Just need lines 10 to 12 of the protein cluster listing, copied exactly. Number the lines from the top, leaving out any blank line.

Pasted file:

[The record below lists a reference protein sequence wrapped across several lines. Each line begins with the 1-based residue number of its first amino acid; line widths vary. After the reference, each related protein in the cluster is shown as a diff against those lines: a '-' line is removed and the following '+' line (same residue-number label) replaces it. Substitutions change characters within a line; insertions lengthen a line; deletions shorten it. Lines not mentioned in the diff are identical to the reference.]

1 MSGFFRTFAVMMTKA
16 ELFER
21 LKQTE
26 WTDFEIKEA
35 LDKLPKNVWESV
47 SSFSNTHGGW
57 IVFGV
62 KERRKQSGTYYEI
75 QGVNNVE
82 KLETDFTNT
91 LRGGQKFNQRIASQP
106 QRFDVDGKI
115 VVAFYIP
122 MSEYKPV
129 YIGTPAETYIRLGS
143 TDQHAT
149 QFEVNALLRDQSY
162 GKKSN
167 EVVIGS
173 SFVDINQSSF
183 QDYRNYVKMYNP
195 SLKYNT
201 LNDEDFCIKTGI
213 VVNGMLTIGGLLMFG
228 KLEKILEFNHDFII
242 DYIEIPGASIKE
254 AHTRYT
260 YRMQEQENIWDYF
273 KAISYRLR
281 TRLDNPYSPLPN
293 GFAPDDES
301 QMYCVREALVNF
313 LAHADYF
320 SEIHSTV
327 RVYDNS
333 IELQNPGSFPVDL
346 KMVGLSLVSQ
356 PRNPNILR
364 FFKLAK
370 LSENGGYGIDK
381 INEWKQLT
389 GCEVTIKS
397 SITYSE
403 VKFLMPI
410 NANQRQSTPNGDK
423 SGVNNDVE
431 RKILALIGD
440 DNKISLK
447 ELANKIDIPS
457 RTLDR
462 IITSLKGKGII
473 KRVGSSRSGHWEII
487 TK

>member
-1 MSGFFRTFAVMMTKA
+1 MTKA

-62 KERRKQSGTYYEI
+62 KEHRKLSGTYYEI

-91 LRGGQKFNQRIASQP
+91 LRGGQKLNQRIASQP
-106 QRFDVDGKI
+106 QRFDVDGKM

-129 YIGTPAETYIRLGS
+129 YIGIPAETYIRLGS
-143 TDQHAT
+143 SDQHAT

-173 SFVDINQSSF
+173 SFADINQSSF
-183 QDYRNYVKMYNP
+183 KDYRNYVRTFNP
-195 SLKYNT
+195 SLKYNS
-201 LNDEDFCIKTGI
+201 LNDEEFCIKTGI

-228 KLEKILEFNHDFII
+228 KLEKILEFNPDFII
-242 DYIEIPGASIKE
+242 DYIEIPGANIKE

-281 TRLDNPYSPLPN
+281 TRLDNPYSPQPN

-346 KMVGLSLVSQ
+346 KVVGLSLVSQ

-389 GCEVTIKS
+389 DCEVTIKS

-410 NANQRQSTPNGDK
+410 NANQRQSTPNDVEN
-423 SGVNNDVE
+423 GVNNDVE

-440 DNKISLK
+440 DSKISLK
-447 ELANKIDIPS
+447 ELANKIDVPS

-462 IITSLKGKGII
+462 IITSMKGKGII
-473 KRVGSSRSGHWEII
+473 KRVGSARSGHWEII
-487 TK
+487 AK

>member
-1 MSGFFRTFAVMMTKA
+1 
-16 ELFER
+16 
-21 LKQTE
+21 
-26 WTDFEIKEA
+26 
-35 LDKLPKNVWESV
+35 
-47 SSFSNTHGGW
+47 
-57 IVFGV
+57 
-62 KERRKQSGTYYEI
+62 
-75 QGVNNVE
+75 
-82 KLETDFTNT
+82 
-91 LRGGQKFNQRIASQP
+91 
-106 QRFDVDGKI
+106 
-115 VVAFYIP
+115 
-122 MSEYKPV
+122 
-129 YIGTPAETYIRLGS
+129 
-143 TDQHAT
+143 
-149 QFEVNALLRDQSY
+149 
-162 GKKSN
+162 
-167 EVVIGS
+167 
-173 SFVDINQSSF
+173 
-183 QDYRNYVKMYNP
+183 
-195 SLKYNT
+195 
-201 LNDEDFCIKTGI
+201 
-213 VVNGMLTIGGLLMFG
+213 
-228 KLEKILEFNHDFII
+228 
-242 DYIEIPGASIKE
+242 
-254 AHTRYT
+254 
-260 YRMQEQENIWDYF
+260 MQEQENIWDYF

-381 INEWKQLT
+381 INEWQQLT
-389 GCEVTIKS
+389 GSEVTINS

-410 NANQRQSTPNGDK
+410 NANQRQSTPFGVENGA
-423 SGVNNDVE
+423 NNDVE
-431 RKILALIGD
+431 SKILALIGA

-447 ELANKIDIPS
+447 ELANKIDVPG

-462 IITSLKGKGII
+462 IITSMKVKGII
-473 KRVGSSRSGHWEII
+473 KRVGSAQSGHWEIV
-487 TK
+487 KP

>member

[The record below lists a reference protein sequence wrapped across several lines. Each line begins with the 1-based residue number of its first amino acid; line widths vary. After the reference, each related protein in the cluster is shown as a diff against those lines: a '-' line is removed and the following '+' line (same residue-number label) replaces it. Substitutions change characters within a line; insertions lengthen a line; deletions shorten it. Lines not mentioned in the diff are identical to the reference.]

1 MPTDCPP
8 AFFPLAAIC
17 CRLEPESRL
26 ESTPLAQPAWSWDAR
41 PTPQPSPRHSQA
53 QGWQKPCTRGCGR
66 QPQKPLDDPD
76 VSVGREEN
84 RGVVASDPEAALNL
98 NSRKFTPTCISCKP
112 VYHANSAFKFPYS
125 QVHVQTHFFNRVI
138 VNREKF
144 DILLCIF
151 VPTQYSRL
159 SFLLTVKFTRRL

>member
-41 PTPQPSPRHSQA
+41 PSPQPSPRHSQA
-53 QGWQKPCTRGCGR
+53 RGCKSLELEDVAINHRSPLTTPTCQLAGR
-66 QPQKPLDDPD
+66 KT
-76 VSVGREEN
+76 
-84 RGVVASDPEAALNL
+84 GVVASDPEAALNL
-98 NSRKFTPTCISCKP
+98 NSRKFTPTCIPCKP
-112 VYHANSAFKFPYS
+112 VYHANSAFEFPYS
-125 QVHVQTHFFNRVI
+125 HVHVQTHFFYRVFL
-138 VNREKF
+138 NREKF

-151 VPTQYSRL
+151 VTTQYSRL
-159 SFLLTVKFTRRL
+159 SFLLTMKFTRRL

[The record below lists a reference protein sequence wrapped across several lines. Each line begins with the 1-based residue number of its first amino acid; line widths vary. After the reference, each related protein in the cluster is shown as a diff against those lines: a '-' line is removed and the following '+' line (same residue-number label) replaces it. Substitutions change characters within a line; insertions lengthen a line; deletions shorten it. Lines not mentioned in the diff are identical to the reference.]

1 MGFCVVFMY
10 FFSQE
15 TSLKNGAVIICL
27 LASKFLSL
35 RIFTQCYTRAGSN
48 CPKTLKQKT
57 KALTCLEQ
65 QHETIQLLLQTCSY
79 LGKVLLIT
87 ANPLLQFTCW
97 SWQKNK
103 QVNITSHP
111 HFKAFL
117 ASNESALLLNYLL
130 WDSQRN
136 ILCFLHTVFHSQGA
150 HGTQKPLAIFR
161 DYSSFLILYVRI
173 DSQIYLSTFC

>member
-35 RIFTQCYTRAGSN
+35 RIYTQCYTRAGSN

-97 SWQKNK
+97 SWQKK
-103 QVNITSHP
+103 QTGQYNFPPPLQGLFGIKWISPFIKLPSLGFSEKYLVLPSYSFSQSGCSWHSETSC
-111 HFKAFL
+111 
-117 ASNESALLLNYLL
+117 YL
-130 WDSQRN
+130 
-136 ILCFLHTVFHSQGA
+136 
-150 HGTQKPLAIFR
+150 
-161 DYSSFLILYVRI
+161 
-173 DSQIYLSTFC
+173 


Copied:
75 QGVNNVE
82 KLETDFTNT
91 LRGGQKFNQRIASQP